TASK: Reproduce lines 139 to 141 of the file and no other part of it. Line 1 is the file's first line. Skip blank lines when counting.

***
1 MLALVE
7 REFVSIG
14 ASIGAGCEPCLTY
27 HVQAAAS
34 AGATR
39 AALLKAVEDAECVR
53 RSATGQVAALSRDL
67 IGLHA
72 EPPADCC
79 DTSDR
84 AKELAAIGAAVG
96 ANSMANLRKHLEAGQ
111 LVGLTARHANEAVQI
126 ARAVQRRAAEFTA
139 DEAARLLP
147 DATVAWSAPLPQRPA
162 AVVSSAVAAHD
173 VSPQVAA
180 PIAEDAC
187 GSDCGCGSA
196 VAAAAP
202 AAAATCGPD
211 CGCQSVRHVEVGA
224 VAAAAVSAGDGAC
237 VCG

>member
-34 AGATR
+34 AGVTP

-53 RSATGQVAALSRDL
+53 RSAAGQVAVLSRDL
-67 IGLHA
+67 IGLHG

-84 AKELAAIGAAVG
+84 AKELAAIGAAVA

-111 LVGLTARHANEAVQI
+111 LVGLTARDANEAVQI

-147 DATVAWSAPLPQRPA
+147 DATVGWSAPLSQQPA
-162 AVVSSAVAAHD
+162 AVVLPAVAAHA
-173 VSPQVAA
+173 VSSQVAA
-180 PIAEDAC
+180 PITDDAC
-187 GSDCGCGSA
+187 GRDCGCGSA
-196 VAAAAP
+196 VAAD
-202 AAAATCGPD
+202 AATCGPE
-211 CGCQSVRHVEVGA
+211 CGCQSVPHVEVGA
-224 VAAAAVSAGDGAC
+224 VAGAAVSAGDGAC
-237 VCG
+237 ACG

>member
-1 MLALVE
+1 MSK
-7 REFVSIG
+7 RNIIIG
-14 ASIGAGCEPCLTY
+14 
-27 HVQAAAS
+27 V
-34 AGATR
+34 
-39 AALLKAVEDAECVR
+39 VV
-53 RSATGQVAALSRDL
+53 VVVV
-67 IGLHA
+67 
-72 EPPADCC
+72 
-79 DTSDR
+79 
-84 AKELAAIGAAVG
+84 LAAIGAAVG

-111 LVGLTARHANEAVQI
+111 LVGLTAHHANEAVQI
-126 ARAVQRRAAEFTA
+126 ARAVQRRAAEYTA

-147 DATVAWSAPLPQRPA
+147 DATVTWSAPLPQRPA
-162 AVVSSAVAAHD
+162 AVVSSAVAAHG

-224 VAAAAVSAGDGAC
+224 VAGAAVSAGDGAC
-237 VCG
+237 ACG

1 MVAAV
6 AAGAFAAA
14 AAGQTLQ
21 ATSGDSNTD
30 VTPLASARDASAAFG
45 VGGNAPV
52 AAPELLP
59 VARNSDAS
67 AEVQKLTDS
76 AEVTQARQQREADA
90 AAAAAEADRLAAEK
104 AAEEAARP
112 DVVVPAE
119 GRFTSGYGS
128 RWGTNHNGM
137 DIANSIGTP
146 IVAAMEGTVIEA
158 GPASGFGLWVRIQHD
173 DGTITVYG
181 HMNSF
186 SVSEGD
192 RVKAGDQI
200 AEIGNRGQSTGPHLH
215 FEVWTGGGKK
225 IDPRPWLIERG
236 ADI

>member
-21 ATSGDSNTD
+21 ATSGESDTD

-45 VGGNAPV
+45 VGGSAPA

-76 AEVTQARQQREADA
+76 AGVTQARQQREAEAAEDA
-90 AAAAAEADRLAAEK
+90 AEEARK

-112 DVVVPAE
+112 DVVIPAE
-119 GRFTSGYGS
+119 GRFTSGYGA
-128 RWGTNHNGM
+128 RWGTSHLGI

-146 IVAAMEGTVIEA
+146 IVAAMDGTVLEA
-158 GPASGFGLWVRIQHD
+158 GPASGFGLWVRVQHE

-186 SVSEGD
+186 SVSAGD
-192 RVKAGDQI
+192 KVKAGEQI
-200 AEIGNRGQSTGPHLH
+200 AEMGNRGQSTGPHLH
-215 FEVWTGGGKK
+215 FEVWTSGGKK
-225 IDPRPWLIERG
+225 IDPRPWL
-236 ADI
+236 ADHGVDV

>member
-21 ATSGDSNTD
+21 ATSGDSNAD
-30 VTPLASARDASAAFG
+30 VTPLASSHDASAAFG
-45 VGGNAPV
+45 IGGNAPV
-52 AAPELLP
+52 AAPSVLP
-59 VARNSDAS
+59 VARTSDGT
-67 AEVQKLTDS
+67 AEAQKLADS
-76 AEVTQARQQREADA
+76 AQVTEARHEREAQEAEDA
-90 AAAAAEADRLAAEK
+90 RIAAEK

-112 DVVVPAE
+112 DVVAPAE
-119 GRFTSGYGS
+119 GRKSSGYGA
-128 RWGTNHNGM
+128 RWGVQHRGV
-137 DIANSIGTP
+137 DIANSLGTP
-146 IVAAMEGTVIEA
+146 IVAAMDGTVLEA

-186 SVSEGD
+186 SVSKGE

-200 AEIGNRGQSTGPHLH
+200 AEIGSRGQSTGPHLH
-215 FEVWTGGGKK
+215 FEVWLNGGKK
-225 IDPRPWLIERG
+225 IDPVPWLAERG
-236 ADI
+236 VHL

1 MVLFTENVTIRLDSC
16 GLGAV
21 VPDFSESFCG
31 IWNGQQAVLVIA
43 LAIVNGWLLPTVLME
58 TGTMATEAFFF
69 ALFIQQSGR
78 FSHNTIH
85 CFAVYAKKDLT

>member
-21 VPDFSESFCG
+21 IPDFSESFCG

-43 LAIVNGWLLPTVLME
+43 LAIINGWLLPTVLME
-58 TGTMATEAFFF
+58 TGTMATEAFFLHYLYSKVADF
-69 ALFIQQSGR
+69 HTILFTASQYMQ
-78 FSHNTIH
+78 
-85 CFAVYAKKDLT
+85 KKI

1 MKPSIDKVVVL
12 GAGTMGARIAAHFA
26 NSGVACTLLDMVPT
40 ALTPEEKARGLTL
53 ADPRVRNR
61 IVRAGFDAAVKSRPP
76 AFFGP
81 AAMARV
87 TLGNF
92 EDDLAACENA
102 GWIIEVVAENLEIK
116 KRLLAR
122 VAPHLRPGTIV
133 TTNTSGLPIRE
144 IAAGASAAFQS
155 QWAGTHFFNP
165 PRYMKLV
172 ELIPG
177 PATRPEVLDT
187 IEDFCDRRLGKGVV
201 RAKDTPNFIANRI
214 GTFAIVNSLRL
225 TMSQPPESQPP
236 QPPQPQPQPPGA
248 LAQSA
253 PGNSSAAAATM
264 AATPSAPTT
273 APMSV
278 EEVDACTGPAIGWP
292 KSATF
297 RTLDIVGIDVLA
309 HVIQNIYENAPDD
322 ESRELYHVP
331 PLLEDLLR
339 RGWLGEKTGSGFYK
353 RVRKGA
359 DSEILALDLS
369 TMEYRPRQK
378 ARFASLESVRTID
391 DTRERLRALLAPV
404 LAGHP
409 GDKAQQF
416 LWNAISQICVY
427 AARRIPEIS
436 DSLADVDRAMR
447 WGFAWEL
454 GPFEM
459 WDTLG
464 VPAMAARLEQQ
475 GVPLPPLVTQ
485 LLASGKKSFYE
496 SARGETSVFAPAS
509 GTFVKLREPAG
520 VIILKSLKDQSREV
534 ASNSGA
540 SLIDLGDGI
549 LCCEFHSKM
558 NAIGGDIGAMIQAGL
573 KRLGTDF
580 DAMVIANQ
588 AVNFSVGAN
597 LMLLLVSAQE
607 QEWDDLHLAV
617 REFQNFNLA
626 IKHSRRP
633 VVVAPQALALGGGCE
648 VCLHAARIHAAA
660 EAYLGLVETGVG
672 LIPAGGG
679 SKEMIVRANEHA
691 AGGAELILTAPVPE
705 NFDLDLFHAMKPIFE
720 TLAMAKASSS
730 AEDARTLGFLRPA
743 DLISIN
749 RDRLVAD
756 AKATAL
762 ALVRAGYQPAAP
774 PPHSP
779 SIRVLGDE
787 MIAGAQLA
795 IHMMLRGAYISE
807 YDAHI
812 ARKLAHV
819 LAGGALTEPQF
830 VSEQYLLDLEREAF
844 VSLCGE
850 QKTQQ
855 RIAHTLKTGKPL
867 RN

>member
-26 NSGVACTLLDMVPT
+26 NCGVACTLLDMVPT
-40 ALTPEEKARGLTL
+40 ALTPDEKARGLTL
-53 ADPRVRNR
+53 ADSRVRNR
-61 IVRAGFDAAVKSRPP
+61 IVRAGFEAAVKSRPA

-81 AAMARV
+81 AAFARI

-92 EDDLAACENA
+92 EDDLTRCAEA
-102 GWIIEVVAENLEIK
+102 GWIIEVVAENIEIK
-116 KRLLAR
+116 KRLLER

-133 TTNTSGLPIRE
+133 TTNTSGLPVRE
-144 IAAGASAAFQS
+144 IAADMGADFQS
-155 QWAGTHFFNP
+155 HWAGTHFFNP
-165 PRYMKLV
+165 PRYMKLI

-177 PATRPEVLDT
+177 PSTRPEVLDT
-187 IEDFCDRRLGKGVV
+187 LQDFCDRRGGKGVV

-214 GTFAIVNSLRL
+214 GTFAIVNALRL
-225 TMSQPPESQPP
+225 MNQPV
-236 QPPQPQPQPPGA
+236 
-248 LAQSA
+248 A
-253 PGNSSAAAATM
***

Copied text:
-192 RVKAGDQI
+192 KVKAGEQI
-200 AEIGNRGQSTGPHLH